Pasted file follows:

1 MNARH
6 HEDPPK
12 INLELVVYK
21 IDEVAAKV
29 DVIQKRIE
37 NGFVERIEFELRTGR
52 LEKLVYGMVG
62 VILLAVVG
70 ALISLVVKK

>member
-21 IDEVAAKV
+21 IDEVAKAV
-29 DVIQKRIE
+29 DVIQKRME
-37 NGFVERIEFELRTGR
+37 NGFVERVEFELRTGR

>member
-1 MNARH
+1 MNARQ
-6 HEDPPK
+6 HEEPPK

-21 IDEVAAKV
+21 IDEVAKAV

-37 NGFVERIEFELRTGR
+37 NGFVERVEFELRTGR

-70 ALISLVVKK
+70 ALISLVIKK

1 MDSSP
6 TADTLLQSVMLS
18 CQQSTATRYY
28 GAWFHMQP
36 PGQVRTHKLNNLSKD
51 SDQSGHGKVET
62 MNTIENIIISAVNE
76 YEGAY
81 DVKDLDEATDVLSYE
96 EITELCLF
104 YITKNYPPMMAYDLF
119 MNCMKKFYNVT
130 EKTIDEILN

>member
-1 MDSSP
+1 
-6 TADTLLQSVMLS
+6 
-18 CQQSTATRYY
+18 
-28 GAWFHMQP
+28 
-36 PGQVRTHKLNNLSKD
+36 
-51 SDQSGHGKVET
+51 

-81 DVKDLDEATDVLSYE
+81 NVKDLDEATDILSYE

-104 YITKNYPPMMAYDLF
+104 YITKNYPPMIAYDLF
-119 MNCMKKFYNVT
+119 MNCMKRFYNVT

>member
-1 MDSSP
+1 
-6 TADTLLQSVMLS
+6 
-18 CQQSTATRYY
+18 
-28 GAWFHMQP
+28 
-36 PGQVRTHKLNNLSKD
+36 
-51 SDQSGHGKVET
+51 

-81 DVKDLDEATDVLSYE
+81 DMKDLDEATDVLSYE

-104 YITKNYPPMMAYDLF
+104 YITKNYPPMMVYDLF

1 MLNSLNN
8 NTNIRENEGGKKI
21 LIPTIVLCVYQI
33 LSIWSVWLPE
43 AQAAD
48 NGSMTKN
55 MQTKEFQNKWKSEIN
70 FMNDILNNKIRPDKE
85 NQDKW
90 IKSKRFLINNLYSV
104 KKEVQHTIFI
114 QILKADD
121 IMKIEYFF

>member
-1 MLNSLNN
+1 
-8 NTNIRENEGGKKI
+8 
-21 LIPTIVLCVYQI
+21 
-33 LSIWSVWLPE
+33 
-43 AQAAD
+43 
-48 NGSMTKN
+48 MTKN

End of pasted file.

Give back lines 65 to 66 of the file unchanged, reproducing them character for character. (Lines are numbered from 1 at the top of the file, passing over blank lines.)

-18 CQQSTATRYY
+18 